Terrorism and Self-Defence: The Discussion Politicians Want To Avoid

The Libertarian Party UK is very upfront regarding our position on firearms, legislation and the individual’s rights to self-defence. The publication of our manifesto in 2019 laid it all out, however, as we frequently have people probing our stance it’s worth taking the opportunity to explore further.

It seems terrorism is an increasingly common part of life in the UK these days. A knife attack on London Bridge was one of the more recent such instances wherein an Islamic terrorist, wearing a bomb and carrying knives, was subdued by members of the public.

It’s the details of how these civic minded individuals stopped the attack that has started a few conversations current government would rather not discuss. The heroes’ means of defence included a shop display Narwhal tusk and a fire extinguisher. These makeshift weapons, found by sheer luck, were the only reasons more life wasn’t taken.

In an interview posted by Breitbart news in 2017, President of the Crime Prevention Research Centre and author of “More Guns, Less Crime: Understanding Crime and Gun Control Laws”, Dr John Lott, openly advocated the public carrying of concealed handguns as a means to stop and deter terrorism.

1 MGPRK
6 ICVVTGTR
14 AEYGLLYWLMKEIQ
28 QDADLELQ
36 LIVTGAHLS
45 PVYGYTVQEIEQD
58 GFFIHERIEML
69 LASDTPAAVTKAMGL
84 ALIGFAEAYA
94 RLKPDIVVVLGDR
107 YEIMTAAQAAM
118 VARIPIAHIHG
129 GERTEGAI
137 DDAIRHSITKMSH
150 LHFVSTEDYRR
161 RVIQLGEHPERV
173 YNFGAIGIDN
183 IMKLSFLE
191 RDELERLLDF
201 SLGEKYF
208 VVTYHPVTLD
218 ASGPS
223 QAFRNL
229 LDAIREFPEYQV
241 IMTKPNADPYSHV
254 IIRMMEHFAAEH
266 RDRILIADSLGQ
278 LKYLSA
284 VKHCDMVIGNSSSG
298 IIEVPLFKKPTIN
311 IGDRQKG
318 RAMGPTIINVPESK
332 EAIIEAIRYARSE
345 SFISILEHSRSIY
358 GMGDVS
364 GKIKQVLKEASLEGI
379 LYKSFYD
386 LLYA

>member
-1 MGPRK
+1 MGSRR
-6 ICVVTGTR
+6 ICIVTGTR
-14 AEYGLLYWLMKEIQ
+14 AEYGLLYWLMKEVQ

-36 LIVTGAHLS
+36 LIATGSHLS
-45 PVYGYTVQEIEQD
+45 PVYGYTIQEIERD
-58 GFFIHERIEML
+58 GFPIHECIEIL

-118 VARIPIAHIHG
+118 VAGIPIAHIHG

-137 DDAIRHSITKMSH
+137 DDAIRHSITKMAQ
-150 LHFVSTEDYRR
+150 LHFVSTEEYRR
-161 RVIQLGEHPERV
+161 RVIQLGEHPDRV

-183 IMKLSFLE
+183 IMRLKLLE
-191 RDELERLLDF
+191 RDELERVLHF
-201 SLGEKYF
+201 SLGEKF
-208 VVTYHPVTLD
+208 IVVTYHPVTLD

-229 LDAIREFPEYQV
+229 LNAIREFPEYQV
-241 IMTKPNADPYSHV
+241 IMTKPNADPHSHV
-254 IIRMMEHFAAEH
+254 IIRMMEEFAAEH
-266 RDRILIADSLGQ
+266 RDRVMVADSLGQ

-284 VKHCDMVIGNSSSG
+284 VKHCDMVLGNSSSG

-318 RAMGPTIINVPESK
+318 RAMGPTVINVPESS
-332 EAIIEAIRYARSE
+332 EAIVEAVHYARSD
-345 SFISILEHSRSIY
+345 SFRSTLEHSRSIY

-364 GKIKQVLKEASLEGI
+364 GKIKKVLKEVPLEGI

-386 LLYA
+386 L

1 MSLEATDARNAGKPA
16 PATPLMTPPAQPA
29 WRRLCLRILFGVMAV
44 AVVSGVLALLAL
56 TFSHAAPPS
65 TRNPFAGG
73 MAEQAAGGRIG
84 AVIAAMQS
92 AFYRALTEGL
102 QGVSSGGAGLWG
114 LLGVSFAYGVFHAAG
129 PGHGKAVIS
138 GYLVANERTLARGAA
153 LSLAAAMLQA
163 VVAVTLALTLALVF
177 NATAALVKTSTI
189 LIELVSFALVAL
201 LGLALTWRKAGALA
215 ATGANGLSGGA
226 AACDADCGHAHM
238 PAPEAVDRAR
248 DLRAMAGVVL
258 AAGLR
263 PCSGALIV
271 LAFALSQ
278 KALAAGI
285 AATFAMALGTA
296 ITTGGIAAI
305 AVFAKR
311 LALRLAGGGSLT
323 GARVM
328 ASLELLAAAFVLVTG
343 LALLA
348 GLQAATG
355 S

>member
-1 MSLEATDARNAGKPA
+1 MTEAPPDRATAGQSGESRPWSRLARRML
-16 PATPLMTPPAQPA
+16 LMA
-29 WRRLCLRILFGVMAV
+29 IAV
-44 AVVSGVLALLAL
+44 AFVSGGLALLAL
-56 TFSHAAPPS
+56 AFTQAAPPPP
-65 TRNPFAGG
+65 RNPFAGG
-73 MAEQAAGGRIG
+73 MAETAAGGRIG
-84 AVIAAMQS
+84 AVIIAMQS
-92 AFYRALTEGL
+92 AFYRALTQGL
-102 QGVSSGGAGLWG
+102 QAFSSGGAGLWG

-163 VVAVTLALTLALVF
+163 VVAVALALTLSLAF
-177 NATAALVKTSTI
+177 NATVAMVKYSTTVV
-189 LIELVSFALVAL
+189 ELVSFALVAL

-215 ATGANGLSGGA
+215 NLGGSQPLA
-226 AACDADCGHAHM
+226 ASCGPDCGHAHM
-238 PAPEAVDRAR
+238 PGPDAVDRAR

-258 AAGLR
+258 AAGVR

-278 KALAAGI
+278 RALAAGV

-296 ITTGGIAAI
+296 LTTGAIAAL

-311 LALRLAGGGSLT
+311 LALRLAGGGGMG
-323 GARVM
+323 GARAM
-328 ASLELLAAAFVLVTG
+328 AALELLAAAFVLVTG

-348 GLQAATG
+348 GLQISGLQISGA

Dr Lott said, “With a permit to conceal handguns, the terrorists don’t know who to worry about. They don’t know whether, when they attack, if somebody there can shoot them. It changes how they hit targets and attack.”

And it’s true! Currently, in acts of terrorism the perpetrators target people they know can’t fight back, as they are disarmed. The lack of means for defence makes us all easier targets for those with a mind to commit mass murder.

In reference to the Charlie Hebdo attack, Dr Lott said, “look at the policy responses after the London terror attack or after Paris, the normal reaction is to put police on the street.”

“In Paris… the response was to put 10,000 police and troops on the street.”

Noting that there were eight off-duty police officers at the Bataclan, he said, “At the time, it was illegal for off-duty police officers in France to carry [a firearm]. One can only imagine how that situation might have turned out differently if even a couple of the officers had been armed. As of June, last year, France has changed its policy to be able to allow off-duty police officers to carry.”